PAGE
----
If any non-impurity component of the liquid remains on the test film test area 54 such that it would interfere with the determination of the impurity particle count, then the technician must use a solvent to flush away these non-impurity components before taking test film carrier 36 to the microscope. The solvent used would be any suitable solvent of a type, and in an amount sufficient to rinse away any non-impurity components. In addition, if thick paints or other materials having colored components are tested, these materials may bleed beyond the test area 54. In such cases, it is preferred that test film carrier first portion 38 have a through bore 64 as shown in FIG. 1. In this manner, after the material to be tested has gone through the funnel and hit test area 54, the technician may flush solvent through the bore 64. The solvent will hit the outside of funnel 12, drop down on test film 34 and wash away any test material which has bled outside the test area 54.
The test apparatus 10 can be used to test any or all liquids. Depending on the density of the liquid, the test film mesh size selected will vary. The thicker the liquid, the coarser mesh size needed. Or, the technician could use a finer mesh size and dilute the liquid to be tested. Examples of liquids to be tested are oils, solvents, gasoline, paints, water, etc. The impurities that one would test for could include any and all generally known impurities, including metals, fibers, rock, dirt, etc.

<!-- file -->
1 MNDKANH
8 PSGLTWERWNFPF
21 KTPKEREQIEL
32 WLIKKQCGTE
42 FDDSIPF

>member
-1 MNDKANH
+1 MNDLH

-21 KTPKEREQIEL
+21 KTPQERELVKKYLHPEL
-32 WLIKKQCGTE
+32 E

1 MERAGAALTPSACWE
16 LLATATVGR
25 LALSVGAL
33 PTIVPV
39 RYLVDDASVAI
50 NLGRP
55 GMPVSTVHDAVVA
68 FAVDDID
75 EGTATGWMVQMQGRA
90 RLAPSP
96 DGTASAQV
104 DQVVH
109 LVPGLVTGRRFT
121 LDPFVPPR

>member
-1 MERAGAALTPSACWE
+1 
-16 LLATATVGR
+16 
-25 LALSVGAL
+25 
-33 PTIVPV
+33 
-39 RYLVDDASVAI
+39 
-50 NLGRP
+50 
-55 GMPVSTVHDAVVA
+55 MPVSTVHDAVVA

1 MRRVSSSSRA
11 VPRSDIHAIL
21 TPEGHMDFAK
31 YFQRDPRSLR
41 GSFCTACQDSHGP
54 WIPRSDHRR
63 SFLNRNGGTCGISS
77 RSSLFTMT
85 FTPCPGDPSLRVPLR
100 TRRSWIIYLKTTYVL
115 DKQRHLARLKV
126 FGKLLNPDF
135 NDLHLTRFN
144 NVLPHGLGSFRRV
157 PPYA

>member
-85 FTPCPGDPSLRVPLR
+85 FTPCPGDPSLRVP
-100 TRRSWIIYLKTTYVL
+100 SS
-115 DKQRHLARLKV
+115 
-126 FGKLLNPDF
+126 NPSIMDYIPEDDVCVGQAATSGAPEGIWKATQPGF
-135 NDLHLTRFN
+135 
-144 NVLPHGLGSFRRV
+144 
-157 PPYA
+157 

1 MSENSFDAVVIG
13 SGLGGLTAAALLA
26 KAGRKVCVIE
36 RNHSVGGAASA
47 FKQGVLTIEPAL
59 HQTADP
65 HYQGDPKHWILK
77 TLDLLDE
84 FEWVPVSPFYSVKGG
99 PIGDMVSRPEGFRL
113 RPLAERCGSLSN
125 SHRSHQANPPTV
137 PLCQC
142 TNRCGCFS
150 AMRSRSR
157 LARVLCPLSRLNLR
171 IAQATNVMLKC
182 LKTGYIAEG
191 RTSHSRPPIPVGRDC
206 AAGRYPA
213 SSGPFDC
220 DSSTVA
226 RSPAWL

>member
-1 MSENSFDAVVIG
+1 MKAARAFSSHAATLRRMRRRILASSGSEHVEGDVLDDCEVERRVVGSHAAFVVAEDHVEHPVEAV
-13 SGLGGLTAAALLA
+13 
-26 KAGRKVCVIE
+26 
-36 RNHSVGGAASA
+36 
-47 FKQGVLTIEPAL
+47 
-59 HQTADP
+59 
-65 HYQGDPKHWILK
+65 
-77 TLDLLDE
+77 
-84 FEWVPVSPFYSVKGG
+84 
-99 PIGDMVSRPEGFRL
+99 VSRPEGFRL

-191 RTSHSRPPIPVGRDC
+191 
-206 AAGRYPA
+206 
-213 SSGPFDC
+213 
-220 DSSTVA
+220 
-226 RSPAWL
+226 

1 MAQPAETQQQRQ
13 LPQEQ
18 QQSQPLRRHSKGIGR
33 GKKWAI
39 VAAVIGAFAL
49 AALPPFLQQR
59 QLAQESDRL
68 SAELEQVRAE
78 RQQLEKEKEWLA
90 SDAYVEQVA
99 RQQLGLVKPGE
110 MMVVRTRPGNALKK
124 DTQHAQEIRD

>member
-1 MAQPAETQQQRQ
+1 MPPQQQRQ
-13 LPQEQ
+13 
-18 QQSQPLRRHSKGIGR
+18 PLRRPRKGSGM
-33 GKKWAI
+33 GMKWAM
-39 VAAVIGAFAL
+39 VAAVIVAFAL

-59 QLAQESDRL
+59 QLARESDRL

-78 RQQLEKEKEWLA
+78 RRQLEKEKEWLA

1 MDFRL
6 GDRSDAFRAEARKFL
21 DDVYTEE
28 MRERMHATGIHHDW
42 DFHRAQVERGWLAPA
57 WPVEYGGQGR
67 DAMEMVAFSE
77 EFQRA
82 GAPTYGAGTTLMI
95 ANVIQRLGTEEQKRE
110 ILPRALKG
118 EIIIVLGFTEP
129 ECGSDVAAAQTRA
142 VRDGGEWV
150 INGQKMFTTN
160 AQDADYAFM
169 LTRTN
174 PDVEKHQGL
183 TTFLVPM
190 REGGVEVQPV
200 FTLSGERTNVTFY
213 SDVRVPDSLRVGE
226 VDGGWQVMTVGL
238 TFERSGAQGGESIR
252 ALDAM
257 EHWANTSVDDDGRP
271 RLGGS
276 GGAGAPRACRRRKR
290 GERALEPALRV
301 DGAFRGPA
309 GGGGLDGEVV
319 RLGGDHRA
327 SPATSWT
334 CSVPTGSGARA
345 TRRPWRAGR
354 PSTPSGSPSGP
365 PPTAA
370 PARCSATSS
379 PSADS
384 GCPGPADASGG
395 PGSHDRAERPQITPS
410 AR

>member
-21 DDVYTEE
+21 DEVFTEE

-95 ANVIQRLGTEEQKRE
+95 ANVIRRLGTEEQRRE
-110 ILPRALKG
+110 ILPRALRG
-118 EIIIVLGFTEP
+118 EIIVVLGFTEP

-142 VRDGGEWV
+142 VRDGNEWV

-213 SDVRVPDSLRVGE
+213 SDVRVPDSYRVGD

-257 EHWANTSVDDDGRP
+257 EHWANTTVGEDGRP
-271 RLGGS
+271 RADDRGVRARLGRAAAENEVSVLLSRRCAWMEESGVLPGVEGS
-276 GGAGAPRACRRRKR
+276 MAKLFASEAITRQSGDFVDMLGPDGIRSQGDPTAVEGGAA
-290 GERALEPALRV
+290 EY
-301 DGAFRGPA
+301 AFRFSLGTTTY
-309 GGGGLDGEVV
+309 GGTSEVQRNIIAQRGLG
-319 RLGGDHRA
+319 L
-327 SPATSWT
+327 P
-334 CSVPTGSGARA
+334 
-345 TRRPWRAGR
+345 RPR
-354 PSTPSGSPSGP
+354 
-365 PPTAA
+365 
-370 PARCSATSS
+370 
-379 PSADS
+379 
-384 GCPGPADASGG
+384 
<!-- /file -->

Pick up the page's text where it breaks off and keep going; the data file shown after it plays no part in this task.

Apparatus 10 may also be used without funnel 12 if the liquid is such that it would not readily flow through funnel 12. The mesh size for the test film 34 would therefore have to be very coarse.
The present invention, due to the uniform test area 54, gives a high degree of reproducibility. Since the normal measure of impurity is number of impurity particles per set area, it is important to have a known test area. Every time the present test apparatus is used, the liquid to be tested is essentially concentrated in the uniform test area 54, which same area is inspected under the microscope. In this manner, since the test area stays essentially uniform, there is a higher degree of reproducibility and less chance of error between multiple tests on the same liquid.
In addition, since the apparatus 10 is very sturdy, there is a lesser chance of breakage, unlike with sensitive, expensive analyzing equipment. Also, if a certain liquid soils the funnel such that it cannot be reused, the funnel may be replaced at a relatively low cost.
While certain embodiments of the invention have been described in detail above, it is to be understood that the foregoing description is merely exemplary and not limitative and the true scope of the invention is that defined in the following claims.
|Cited Patent||Filing date||Publication date||Applicant||Title|
|US1489039 *||Nov 14, 1922||Apr 1, 1924||Oscar C Mack||Material tester|
|US2197909 *||Dec 23, 1938||Apr 23, 1940||Wendler Elmer J||Milk sediment tester|
|US2307318 *||Oct 5, 1940||Jan 5, 1943||Pet Milk Company||Sediment tester|
|US2672431 *||Nov 25, 1949||Mar 16, 1954||Goetz Alexander||Means for performing microbiological assays of aerosols and hydrosols|
|US2935384 *||Jun 18, 1956||May 3, 1960||Univ California||Milk testing receptacle|